Grameen Shakti lights up rural backwaters
Prof Muhammad Yunus and his Grameen Shakti team were showered with praises from people of all strata for installing more than one million solar home systems across the country.
Economists, academics, development partners and diplomats also urged the Nobel laureate to move on to greater heights by lighting up the rural Bangladesh and transforming lives.
The acclaim came at an event, which was organised to celebrate the milestone set by Grameen Shakti.
Speaking at the programme at Radisson Hotel in Dhaka, Ellen Goldstein, country director of the World Bank, said this is an impressive achievement.
â€œWhen the programme was initiated, the target was only 500,000 solar home systems in five years. Now the partners are installing 60,000 systems per month.â€
â€œThis is an astonishing achievement and sounds something in the science fiction. This is a perfect example of a well-structured public-private partnership under a well-managed financing system.â€
She said the World Bank spent $400 million globally to promote renewable energy in the first phase of the plan, and plans to spend another $150 million alone this year in the second phase.
The WB will support Bangladesh to move to a higher level like mini-grid and solar irrigation, Goldstein said.
The solar home systems are 100 percent Bangladeshi and operated by the local people, she said.
â€œThese have created opportunity for the rural population to buy electricity at affordable prices. The system has transformational effect on the lives of the children.â€
Hossain Zillur Rahman, a former caretaker government adviser, saluted Prof Yunus and his team for taking solar electricity to millions of people living in rural areas, instead of a few rich.
Ainun Nishat, vice chancellor of BRAC University, said the future would be in renewable energy and solar energy is coming in a big way.
â€œAt the international level, it is said that 'Think globally, Act locally'. We are proud that Grameen Shakti has acted locally to take lights to people,â€ he said.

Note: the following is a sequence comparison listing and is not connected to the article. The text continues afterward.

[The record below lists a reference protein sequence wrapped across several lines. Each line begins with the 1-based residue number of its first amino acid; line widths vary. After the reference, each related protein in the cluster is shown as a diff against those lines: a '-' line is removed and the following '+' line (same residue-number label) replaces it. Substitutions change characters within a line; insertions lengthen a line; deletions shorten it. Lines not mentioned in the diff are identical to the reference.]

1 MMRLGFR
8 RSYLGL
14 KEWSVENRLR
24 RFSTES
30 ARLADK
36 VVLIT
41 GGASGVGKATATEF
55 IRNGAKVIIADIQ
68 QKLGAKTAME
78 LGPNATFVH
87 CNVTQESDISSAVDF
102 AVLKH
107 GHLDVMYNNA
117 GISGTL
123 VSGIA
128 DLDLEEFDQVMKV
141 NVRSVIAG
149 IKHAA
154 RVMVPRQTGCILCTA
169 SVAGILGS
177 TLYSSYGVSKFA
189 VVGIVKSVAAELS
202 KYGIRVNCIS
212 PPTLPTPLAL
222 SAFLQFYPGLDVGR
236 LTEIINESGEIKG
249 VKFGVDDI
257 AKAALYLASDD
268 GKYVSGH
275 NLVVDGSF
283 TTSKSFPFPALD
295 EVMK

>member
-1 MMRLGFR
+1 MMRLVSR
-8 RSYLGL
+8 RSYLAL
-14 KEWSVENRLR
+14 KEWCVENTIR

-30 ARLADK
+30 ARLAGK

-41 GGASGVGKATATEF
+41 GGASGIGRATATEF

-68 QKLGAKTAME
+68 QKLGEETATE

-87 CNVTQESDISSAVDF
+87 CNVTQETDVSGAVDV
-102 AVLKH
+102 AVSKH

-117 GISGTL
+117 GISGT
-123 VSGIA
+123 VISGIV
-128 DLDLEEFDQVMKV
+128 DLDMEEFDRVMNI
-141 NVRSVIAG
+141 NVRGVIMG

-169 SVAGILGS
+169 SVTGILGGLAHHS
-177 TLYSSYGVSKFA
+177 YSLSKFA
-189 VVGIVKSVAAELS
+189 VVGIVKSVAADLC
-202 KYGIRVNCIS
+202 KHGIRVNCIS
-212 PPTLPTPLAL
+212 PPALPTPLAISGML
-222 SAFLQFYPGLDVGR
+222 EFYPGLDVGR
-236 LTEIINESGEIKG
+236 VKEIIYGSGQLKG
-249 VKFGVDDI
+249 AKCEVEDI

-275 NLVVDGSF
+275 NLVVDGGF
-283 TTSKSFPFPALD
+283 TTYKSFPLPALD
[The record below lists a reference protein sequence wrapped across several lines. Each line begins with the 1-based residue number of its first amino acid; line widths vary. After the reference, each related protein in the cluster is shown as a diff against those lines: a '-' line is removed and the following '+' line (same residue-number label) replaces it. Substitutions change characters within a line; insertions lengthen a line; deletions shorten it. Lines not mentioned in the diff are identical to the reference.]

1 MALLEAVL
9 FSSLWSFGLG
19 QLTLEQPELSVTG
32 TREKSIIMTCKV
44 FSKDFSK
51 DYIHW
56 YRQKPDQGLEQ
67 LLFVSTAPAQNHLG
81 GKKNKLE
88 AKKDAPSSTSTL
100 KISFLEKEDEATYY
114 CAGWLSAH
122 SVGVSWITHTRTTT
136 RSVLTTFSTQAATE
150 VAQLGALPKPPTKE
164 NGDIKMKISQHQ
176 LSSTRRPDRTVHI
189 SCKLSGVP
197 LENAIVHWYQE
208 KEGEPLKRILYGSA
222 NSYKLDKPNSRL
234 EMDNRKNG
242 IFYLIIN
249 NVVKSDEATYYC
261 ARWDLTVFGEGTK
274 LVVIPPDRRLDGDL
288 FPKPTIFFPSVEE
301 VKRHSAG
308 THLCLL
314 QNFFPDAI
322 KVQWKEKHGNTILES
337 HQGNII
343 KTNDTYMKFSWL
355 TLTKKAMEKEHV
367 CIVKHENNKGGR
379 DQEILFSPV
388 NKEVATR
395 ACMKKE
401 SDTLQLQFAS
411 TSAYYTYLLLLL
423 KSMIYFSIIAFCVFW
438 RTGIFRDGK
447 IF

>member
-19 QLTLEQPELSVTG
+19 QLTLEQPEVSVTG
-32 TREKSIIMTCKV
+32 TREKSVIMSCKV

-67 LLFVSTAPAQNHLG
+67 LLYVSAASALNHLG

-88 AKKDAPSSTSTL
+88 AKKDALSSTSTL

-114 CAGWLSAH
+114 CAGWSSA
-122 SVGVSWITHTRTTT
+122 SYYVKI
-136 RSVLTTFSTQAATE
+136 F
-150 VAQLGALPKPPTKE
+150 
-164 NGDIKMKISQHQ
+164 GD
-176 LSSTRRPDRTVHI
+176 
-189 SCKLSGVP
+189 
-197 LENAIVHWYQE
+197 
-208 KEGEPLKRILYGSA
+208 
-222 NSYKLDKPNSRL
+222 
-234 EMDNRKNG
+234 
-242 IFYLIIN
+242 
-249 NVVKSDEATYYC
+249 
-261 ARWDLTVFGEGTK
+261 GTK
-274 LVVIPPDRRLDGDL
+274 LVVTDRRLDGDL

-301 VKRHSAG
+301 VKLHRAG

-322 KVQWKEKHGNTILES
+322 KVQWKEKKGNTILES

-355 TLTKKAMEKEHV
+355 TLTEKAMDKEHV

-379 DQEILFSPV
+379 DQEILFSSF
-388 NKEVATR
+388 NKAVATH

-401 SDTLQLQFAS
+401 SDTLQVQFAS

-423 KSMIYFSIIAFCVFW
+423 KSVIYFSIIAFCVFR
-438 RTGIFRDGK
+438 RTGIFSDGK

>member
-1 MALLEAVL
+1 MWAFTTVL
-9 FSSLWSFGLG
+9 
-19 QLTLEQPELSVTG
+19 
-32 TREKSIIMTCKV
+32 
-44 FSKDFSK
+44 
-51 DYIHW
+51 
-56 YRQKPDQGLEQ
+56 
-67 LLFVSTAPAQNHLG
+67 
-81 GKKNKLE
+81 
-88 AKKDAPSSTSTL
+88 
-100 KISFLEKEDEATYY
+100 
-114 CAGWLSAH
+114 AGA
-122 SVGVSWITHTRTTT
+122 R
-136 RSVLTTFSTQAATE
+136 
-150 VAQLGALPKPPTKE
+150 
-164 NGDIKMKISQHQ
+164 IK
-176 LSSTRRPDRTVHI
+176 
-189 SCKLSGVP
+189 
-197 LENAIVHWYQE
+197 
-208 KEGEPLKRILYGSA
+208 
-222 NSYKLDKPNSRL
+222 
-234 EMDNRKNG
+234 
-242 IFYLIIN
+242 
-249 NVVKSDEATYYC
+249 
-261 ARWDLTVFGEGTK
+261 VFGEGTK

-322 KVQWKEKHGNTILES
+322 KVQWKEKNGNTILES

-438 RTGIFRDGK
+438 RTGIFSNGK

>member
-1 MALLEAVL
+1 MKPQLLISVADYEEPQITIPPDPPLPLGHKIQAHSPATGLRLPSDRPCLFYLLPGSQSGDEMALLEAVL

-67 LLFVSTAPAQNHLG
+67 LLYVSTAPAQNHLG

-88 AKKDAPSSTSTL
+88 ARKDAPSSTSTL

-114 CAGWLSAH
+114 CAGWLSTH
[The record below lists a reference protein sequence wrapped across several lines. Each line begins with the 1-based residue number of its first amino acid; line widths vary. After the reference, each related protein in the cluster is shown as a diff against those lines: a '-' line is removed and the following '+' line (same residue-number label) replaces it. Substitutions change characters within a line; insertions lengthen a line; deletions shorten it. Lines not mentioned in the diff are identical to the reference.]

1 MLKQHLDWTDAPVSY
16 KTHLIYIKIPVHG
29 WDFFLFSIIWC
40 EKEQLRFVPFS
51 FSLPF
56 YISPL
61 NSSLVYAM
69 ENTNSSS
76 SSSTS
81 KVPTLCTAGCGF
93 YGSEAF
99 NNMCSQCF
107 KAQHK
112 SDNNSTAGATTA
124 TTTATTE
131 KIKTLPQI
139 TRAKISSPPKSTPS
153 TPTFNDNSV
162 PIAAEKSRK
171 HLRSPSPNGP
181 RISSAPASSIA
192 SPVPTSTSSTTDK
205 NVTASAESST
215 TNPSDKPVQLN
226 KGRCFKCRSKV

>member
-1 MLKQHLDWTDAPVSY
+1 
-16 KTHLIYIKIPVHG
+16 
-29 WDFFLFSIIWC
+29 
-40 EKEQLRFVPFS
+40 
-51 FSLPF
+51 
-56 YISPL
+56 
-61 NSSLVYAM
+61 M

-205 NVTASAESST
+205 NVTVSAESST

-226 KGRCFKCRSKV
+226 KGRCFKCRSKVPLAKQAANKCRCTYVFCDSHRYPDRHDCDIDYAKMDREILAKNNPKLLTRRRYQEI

The solar panels have empowered people, he said. â€œNow young girls and boys in the villages have access to information."
Rezwan Khan, vice chancellor of United International University in Bangladesh, said time has come to go beyond solar home system to solar irrigation and other areas.
Mahmud Malik, chief executive officer of Infrastructure Development Company Ltd (IDCOL), thanked the development partners and the government for helping the country achieve its solar home system target before the deadline.
Dr Yunus, chairman of Grameen Shakti, said when the target was set five years ago, it seemed an impossible task.
â€œFinally, we have made it.â€
He reminded the audience of the very tough beginning of the project: â€œWe began 16 years back when panel price was high and kerosene price was low,â€ he said.
He congratulated the officials and employees of Grameen Shakti for achieving the milestone. â€œIt was not an easy task for them. They faced harassment, as many had thought the employees might have tried to impose something.â€
â€œThey have created trust about Grameen Shakti,â€ said Yunus, the founder of Nobel winning Grameen Bank.
Yunus also said, although Grameen Shakti has set a target to reach the two-million milestone within next three years, the officials and employees will be able to do so before the deadline.
Grameen Shakti is the largest single off-grid system in the world delivering solar home systems to rural people in Bangladesh since 1996.
About 50 percent population do not have access to grid electricity in Bangladesh.
The company accounts for more than 70 percent of the total solar home systems in the country.
Abser Kamal, acting managing director of Grameen Shakti, said about half of the population of the country come under darkness after sunset. They use kerosene to light their houses, which is neither healthy nor environment-friendly.
Anyone can buy a solar home system by paying a monthly amount in three years. It costs the same like one kerosene lamp for the same period.
Grameen Shakti is providing microcredits to help people buy solar home systems with a three-year monthly payment system.
â€œThe costing is the same as a family spends on kerosene,â€ Kamal said.
The company is directly or indirectly helping eight million people in Bangladesh to light their homes and business units using solar power.
Grameen Shakti was established by Dr Yunus to promote renewable energy technologies to the rural people to protect environment and improve living standards simultaneously.
The initiative has already won a number of prestigious awards both at home and abroad.
As of 2012, the company has also installed 595,516 improved cooking stoves and 24,206 biogas plants.
Every solar home system unit helps cut 0.232 tonnes of carbon dioxide every year.
Altogether, the solar home systems installed so far brought a CDM (clean development mechanism) benefit for Bangladesh at $2.32 million a year.
Bilkis Begum, who installed a solar home system at her home in Gazipur with the help of Grameen Shakti, described how the life of her family members has changed.
â€œMy sons are now able to study at night. I also prepare products from bamboo and canes at night with five women from the area.â€
â€œThey earn Tk 2,500 a month and I earn Tk 3,500 a month from the work,â€ she said, adding that it cost Tk 600 a month to buy kerosene earlier.
Dr Kamal Hossain, an eminent jurist, Rehman Sobhan, a renowned economist, Wahiduddin Mahmud and AB Mirza Azizul Islam, both former caretaker government advisers, and Salehuddin Ahmed, a former governor of the central bank, were also present.